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It all went down on August 8th, 9th, and 10th in Cheyenne, Wyoming at Thunder Beast Arms’ facilities. The 2023 Silencer Summit, the first of what will likely become an annual event (perhaps a traveling one), was effectively a silencer decibel measuring drag race. Suppressors from dozens of manufacturers — over 185 silencer/gun combos! — were tested with the best dB measuring equipment positioned in three metering locations and run by the sound testing experts at B&K.

Representatives from at least 17 of the suppressor manufacturers were in attendance, and third parties such as Silencer Shop and B&K handled most of the actual silencer verification and installation, shooting, and metering. ALL of the data collected is available HERE, including raw meter data, audio waveforms, live charts (click the top of a column and the entire chart will sort itself by that metric), and much more.

What many people aren’t aware of is just how difficult proper dB metering of a gunshot is. Even with a dB meter developed for this sort of incredibly brief impulse noise that’s capable of capturing volume levels this high and that’s properly calibrated, etc. etc., the number of other factors that affect a suppressed gunshot’s dB reading are shocking and are difficult to control for.

For instance, temperature and humidity have a large effect on the decibel level of a suppressed gunshot. So much so that measuring in the morning vs. in the afternoon can dramatically change the readings. Different ammo, different buffer springs and buffer weights, different amounts of carbon fouling on an AR-15’s bolt carrier group, different gas system settings, different barrel lengths, different dB meter calibrations and settings, and soooo many more factors can drastically skew sound pressure levels. Basically, just because the same dB meter measured one silencer in the morning and a different silencer in the afternoon does not mean those two measurements can be meaningfully compared to each other to determine which silencer is quieter.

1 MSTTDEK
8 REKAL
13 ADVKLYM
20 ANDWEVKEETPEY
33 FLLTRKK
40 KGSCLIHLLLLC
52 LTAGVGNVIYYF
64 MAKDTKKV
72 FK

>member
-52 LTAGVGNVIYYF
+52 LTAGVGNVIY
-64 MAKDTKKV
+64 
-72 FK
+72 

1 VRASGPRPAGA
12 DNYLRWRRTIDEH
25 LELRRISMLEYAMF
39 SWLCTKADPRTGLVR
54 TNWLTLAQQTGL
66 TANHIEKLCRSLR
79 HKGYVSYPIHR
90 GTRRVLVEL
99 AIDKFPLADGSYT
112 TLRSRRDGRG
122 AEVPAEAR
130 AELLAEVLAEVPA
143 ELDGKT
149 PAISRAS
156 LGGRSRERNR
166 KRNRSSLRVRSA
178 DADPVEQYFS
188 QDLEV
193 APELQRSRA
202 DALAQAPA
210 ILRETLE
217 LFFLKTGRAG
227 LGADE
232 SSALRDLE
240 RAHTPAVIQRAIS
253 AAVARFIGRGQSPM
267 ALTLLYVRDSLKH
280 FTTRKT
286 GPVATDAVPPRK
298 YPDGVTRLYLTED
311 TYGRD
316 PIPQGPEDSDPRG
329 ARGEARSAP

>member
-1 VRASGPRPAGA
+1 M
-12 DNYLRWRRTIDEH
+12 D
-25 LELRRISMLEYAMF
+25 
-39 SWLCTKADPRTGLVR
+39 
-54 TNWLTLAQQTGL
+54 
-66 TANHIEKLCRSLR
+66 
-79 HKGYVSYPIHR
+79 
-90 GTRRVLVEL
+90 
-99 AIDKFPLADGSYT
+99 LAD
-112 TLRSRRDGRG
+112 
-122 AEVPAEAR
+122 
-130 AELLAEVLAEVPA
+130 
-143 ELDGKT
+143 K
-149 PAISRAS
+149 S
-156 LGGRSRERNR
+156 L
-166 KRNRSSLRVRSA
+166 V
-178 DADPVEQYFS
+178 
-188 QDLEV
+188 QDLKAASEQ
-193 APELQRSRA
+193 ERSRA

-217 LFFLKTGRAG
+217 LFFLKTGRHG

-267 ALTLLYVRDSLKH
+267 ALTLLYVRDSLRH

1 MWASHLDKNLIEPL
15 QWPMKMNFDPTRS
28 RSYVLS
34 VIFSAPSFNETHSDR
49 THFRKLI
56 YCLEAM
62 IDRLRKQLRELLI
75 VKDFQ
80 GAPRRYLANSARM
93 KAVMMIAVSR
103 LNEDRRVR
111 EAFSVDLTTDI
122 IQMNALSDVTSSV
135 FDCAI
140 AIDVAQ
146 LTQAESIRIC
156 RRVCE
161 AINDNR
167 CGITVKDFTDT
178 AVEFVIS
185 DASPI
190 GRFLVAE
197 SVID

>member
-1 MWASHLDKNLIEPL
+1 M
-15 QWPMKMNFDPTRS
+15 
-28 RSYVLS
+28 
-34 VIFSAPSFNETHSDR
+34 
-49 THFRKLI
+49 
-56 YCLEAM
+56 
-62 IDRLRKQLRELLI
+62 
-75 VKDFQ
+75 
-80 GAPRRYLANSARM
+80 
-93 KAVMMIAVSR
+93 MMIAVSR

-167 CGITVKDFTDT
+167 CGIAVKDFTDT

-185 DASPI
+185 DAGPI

To get around all of this, the 2023 Silencer Summit was conducted indoors in a climate-controlled environment under strict conditions with matched ammunition, shared firearms, carefully controlled dB meter locations and calibrations, and more.

Now, I know what you’re thinking. Tested indoors? But what about the sound echo / reflection off the walls and floors and ceiling and such? The crazy thing is, it doesn’t matter one bit. The peak sound of a gunshot takes place so dang quickly (within a fraction of one millisecond) that it’s long-since over before the reflection of the gunshot off the walls makes it to the meter (~25 milliseconds).

In the chart above, the green line represents the dB metering result of firing a 223 Remington outdoors, and the purple line is firing the same setup indoors. The huge peak at 0.05 seconds (50 milliseconds) is the gunshot and it’s identical in both cases, then there’s the sound reflection off the ground at about 0.057 seconds that’s actually lower in the indoor test (the ground inside the building is sand, whereas the ground outside is compacted dirt), then there are sound reflections off the walls beginning at about 0.074 seconds that only exist in the indoor testing, of course.